The Evening Sky for November/December, 2018:
Venus has left the evening sky and is now seen low in the eastern sky in the morning twilight. During this time, Venus will rise earlier and earlier dominating the morning sky as the very bright "Morning Star" at a brilliant magnitude of -4.3. Jupiter is lost in the evening solar glare and will transition from an evening view to a morning view during this period and mostly out of sight. Mercury is seen low in the SW at sunset in early November but will quickly drop out of view by the end of the month. Saturn is in the SW at sunset and it too is slowly fading from the evening sky. This leaves Mars, by far, only a shadow of the brilliant spectacle of last summer of a magnitude of -2.4 to a dim ruddy red high in the SW evening Sky now only at a magnitude of -0.43. Mars sets around midnight.
|Click on any Picture for Full View and More Information|
|All Pictures Taken in My Heavenly Backyard with my Telescopes|
Want to see more? ... Go to my Heavely Backyard Astronomy page:
Other than the planets, this is the time of the year to turn our attention to the stars. The main attraction is the fuzzy grouping of bluish stars high in the NE by 8 pm known as the pleiades, or 'Seven Sisters'. This is a view I took in October. The Andromeda galaxy and Triangulum galaxy are high in the sky dome by 10 pm. You can see these with a small telescope or binoculars. Coming into view is mighty Orion. There are several objects to view here including the famous 'Orion Nebula' and 'Horsehead Nebula' (picture forthcoming), not to mention the two very bright stars Betelgeuse (red) and Rigel (blue). As these stars rise in the east around 10 pm, they twinkle brightly often changing colors. Following Orion is his companion dogs, Canis Major and Canis Minor. Within the big dog is the star Sirius, the brightest star in the sky. The 'Crab Nebula', the remnants of a star that exploded can be seen through small telescopes in the east at 9pm. High overhead by 11 pm in what looks like a dark area of the sky within in the constellation of Pegasus is actually loaded with billions of stars clustered in several galaxies. This is a long exposure of those galaxies in Pegasus. Also, high in the skydome at mightnight is the The 'Silver Sliver' Galaxy (NGC 891) which appears dark, but with long exposure astrophotography shows yet another galaxy containing billions of stars. High Overhead at dark is the North America Nebula, a cluster of thousands of stars within the Milky Way somewhat in the shape of, well, North America. There are so many objects awaiting for us to view in a sky near you. (All the pictures were taken in my backyard.)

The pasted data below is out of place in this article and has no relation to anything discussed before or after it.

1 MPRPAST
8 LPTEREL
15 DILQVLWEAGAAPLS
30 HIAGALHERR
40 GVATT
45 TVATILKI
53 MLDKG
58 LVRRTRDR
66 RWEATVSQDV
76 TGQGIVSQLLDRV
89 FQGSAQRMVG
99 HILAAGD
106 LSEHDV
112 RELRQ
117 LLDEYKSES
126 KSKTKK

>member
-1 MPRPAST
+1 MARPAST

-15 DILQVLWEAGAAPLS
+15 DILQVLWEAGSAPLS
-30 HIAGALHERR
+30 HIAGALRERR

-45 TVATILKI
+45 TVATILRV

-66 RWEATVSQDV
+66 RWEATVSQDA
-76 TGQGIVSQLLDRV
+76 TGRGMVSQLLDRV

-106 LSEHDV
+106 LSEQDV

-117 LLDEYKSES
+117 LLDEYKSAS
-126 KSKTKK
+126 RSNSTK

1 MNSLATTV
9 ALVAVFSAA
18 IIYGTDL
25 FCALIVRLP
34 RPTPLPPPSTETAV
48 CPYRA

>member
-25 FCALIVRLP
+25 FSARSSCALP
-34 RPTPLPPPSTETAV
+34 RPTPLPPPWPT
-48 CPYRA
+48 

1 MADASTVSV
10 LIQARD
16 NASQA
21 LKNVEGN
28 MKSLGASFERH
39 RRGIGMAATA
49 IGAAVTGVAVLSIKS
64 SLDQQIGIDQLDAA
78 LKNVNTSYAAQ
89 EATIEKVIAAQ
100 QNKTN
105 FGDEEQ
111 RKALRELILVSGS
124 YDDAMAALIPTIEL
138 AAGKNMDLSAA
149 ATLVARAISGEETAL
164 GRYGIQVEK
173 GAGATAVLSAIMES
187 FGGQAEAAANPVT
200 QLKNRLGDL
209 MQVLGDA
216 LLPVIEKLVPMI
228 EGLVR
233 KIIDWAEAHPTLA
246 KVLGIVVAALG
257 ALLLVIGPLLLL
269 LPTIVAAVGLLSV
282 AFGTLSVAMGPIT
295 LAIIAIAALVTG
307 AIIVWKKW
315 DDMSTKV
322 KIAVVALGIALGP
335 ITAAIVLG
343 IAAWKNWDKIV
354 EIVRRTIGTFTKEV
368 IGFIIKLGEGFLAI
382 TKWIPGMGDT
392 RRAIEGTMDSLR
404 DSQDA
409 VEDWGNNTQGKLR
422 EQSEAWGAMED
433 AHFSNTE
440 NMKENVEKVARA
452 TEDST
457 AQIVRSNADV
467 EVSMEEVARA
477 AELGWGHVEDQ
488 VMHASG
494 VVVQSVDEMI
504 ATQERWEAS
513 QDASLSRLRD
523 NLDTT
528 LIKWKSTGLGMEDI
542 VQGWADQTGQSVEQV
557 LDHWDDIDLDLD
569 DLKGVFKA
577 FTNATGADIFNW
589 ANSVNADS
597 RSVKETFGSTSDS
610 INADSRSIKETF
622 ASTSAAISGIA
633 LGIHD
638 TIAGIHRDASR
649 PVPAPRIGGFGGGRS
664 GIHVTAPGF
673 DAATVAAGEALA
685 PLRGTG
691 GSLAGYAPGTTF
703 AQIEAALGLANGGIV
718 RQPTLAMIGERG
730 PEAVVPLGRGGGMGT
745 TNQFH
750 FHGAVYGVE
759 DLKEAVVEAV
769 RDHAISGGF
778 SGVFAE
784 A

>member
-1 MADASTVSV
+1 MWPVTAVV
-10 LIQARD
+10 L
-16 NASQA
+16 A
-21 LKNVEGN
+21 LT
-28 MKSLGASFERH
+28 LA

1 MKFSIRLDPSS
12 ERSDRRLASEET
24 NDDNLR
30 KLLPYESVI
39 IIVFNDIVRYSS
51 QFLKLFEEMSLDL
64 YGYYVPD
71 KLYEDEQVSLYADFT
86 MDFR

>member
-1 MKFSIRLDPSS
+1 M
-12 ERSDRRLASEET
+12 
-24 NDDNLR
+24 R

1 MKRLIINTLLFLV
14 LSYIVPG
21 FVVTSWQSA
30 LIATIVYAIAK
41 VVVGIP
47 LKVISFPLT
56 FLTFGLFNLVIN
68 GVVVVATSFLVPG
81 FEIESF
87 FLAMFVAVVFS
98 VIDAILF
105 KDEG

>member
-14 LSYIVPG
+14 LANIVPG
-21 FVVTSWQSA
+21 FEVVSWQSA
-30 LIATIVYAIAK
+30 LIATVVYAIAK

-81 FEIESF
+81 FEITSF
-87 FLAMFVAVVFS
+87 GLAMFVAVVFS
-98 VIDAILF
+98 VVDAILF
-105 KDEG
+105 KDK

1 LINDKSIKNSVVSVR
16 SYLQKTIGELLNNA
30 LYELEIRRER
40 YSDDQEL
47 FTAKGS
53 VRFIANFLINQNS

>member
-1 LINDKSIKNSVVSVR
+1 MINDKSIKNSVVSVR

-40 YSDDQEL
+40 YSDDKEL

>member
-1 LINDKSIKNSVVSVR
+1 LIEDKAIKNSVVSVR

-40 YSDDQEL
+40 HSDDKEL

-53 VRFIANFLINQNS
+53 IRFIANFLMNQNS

I will continue to add more images of the nighttime sky from my backyard and post on my astronomy page
, My home page of Savannahpat.name
and my Weather and Nature Facebook page
along with any videos on my My You Tube Page
... All these pictures taken in my 'Heavenly' backyard.